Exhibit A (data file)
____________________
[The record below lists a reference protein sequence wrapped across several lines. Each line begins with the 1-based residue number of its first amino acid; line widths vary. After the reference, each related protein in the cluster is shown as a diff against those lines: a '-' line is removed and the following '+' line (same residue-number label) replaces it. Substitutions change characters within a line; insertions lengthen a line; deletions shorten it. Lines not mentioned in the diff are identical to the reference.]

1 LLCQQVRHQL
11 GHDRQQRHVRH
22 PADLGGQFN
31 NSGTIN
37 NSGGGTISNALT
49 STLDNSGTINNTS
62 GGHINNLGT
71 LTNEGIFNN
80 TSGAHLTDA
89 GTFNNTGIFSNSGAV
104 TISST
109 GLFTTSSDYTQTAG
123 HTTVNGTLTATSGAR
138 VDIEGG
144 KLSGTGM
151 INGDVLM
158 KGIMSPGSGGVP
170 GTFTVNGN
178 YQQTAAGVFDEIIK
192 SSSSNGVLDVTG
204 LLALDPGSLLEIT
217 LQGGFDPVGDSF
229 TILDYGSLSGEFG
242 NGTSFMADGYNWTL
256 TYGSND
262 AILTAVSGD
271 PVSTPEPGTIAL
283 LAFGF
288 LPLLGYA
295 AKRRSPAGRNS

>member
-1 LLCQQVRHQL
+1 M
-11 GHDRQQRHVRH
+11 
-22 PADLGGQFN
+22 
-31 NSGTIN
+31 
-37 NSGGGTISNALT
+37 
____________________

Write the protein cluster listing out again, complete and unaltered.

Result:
[The record below lists a reference protein sequence wrapped across several lines. Each line begins with the 1-based residue number of its first amino acid; line widths vary. After the reference, each related protein in the cluster is shown as a diff against those lines: a '-' line is removed and the following '+' line (same residue-number label) replaces it. Substitutions change characters within a line; insertions lengthen a line; deletions shorten it. Lines not mentioned in the diff are identical to the reference.]

1 LLCQQVRHQL
11 GHDRQQRHVRH
22 PADLGGQFN
31 NSGTIN
37 NSGGGTISNALT
49 STLDNSGTINNTS
62 GGHINNLGT
71 LTNEGIFNN
80 TSGAHLTDA
89 GTFNNTGIFSNSGAV
104 TISST
109 GLFTTSSDYTQTAG
123 HTTVNGTLTATSGAR
138 VDIEGG
144 KLSGTGM
151 INGDVLM
158 KGIMSPGSGGVP
170 GTFTVNGN
178 YQQTAAGVFDEIIK
192 SSSSNGVLDVTG
204 LLALDPGSLLEIT
217 LQGGFDPVGDSF
229 TILDYGSLSGEFG
242 NGTSFMADGYNWTL
256 TYGSND
262 AILTAVSGD
271 PVSTPEPGTIAL
283 LAFGF
288 LPLLGYA
295 AKRRSPAGRNS

>member
-1 LLCQQVRHQL
+1 M
-11 GHDRQQRHVRH
+11 
-22 PADLGGQFN
+22 
-31 NSGTIN
+31 
-37 NSGGGTISNALT
+37 